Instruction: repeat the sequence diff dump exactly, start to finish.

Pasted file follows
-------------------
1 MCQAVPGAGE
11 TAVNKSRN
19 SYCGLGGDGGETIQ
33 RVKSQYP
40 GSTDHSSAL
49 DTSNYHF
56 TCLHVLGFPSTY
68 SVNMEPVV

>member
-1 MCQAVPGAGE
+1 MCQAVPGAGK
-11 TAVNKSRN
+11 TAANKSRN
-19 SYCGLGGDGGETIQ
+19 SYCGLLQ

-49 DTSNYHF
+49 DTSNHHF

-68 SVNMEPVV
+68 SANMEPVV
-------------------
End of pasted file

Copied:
1 MCQAVPGAGE
11 TAVNKSRN
19 SYCGLGGDGGETIQ
33 RVKSQYP
40 GSTDHSSAL
49 DTSNYHF
56 TCLHVLGFPSTY
68 SVNMEPVV

>member
-1 MCQAVPGAGE
+1 MCQAVPGAGK
-11 TAVNKSRN
+11 TAANKSRN
-19 SYCGLGGDGGETIQ
+19 SYCGLLQ

-49 DTSNYHF
+49 DTSNHHF

-68 SVNMEPVV
+68 SANMEPVV